Grants for green projects
Clean Energy Research Teams is seeking grant proposals for community-based energy efficiency and renewable energy projects.
The University of Minnesota-led statewide sustainable development partnership, also known as CERTs, aims to give a start-up boost to projects that will spark community discussions about green energy technologies and how they might produce economic and ecological benefits.
A 2010 CERTs grant provided the Bakken Museum on the southwest shore of Lake Calhoun with $2,500 to begin developing renewable energy exhibits at the museum. The grant award kicked off a feasibility study, and in the summer of 2011 the Bakken unveiled its Green Energy Art Garden of four artist-designed and science-based sculptures just in time for that year’s Minneapolis Aquatennial.
The Bakken project was one of more than 165 projects awarded a total of more than $720,000 through the CERTs grant program since it began in 2006. The grants are funded through the Minnesota Department of Commerce Division of Energy Resources.
Applications for this year’s CERTs Seed Grants are due by
4 p.m. July 2.
CERTs is offering a one-hour phone tutorial for interested applicants 10 a.m.–11 a.m. June 12. For information on how to join the call, or to answer other questions about applying for a grant, go to cleanenergyresourceteams.org/rfp.
plastic garden pots
Both the Wagners and Bachman’s garden centers will accept used plastic garden pots for recycling June 16–17 at their Southwest Minneapolis locations.
The Minnesota Landscape and Nursery Association has sponsored the annual plastic garden container recycling drive since 2006 in an effort to keep some of the containers out of landfills. To be accepted for recycling, the plastic pots, trays or baskets must be clean and free of dirt or soil, and they must have any metal hangers removed.
Another opportunity to recycle plastic garden containers will be offered Sept. 15–16 at both Wagners, 6024 Penn Ave. S., and Bachman’s, 6010 Lyndale Ave. S.
Some participating garden centers offer the recycling program all growing season, beginning April 15 and running through Oct. 1. For a full list of participating locations, go to gardenminnesota.com.
Barton, Burroughs reap recycling rewards
EAST HARRIET — Barton Open School was one of three Minnesota schools recognized in May for its waste-reduction efforts by an environmental education nonprofit.
The Wayzata-based Jeffers Foundation presented Barton with a Waste Reduction Awareness Program (WRAP) Award recognizing the school for having the highest recycling rate of any district school. Barton received $5,000, a plaque commemorating the award and a reusable water bottle for each student, the school reported.
Barton reportedly recycles about 46 percent of its trash, or roughly 1,000 pounds each week. Its recycling rate gets a big boost from a lunchroom organics recycling program that separates food and other organic waste from non-recyclable trash, an approach now used in more than 20 district schools.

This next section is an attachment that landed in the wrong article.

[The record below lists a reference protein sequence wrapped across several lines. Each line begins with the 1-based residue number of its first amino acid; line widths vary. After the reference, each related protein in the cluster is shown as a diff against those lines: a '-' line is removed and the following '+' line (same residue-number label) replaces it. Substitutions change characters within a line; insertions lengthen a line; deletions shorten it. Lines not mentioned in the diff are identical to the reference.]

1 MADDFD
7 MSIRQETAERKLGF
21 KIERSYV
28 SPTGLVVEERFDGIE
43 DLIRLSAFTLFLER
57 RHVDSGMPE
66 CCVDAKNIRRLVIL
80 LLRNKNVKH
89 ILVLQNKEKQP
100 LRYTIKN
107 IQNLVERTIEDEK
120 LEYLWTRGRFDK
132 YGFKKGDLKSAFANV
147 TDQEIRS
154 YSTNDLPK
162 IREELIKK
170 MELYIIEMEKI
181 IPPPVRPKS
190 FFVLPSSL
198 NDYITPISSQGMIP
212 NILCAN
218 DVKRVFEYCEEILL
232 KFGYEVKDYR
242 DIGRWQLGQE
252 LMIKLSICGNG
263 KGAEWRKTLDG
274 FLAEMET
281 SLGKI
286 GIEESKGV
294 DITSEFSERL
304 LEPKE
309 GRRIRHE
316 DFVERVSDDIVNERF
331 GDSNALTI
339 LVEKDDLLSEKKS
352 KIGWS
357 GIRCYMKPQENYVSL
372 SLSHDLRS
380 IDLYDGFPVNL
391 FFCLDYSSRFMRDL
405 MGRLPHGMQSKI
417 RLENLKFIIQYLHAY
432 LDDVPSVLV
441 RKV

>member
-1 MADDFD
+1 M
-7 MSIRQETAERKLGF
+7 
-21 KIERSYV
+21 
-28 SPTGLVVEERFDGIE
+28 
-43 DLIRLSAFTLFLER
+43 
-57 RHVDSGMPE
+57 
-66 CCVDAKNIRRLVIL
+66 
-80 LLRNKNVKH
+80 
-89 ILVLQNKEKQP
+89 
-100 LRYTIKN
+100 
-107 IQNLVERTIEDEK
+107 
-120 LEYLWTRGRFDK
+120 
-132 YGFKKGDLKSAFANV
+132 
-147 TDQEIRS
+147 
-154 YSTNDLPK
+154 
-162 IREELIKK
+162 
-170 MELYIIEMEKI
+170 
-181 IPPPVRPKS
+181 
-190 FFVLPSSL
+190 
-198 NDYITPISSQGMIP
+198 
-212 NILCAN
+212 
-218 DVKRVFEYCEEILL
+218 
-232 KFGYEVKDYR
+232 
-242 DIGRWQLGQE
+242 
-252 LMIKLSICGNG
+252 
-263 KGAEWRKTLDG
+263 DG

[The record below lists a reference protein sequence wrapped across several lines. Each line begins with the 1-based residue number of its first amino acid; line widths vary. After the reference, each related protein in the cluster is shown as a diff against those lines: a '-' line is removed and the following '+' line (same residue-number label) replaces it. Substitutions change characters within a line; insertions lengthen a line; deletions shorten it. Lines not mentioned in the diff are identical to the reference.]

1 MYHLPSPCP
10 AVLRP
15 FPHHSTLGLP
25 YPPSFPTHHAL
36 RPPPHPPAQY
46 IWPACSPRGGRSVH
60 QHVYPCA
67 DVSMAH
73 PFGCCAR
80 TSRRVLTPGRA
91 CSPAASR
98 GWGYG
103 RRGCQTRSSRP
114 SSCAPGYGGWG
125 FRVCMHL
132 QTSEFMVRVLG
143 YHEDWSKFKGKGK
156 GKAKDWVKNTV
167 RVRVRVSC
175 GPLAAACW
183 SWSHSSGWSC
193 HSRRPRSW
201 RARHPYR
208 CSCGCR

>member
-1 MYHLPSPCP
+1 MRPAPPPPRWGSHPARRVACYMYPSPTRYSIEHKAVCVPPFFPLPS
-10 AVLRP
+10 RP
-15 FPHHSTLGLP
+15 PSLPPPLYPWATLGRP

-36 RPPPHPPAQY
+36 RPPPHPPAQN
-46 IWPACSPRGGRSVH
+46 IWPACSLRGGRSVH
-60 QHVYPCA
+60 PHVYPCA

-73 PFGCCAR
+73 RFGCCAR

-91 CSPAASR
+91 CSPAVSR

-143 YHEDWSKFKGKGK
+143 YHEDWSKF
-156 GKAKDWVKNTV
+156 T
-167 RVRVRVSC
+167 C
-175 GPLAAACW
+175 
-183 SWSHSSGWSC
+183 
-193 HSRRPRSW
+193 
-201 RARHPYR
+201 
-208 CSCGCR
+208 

Meanwhile, students at nearby Burroughs Community School in Lynnhurst got a lesson in composting in May.
Burroughs piloted the district’s lunchroom organics recycling program during the 2007–2008 school year, an effort that eventually led to the district’s Let’s R.O.T., or “Reduce Our Trash,” initiative now spreading to other district schools. To show the students just why they’ve been separating their uneaten sandwich crusts from their plastic straws these past four years, Burroughs Principal Tim Cadotte arranged to have 15 cubic yards of compost delivered to the school, which students then helped spread over the school’s courtyard and grounds.
“This will bring full-circle why we compost in the lunchroom,” Cadotte wrote in an email.
Know a great garden?
With growing season in full bloom, Metro Blooms is seeking nominations for its annual Minneapolis Garden Awards.
Go to metroblooms.org/nominate.php to direct Metro Blooms’ trained garden evaluators to a favorite garden in your neighborhood. The Minneapolis-based nonprofit recognizes the city’s best gardens during its annual Blooms Day event, held each May. Last year’s best gardens and gardeners were recognized May 5.
The awards recognize the best gardens in each of the following categories: boulevard garden, raingarden, container or window box garden, residential garden and business garden. Awards are also presented for the best gardens planted outside religious buildings, public buildings and apartments or condominiums.
Metro Blooms also was seeking volunteer garden evaluators to investigate garden-award nominees in June.
Those who wish to volunteer should register at metroblooms.org/volunteer.php and plan to attend one of two training sessions at All God’s Children Church, 3100 Park Ave. S. The training sessions run 6:30 p.m.–8:30 p.m. on June 13 and 19.
Reach Dylan Thomas at [email protected]